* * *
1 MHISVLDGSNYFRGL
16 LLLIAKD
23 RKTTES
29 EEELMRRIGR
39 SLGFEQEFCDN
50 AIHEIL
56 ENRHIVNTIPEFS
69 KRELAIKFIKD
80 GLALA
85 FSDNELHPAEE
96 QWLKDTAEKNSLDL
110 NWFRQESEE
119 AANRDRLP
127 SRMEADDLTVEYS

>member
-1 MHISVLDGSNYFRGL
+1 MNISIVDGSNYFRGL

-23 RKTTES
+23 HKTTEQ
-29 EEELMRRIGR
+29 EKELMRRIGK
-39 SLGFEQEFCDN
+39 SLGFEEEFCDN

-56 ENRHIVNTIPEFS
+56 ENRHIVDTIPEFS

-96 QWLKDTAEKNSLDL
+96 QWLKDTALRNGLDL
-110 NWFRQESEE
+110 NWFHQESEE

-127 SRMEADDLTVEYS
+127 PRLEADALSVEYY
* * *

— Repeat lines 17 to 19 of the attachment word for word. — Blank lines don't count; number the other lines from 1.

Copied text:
+1 MNISIVDGSNYFRGL

-23 RKTTES
+23 HKTTEQ